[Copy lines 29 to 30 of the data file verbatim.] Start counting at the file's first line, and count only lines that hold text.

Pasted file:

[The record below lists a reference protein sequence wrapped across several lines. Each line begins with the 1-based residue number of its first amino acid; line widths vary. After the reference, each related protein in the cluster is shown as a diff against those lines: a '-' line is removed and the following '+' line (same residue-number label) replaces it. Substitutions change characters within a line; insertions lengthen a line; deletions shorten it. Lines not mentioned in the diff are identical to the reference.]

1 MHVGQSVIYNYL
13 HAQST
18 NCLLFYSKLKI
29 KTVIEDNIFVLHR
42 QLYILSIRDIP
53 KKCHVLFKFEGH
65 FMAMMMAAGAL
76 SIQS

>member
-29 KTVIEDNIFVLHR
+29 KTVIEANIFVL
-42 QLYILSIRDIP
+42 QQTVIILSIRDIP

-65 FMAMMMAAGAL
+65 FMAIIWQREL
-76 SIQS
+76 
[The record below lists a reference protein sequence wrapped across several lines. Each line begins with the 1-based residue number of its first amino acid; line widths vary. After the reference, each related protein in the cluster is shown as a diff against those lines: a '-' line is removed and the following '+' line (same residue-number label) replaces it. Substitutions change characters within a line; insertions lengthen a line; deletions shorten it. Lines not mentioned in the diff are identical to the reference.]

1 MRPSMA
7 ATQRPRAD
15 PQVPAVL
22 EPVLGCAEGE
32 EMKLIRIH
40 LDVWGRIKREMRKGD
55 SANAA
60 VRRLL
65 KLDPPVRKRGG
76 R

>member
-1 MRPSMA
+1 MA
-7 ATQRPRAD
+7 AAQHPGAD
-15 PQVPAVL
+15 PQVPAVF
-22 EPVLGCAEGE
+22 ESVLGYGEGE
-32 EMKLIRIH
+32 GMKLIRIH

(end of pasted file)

76 R

>member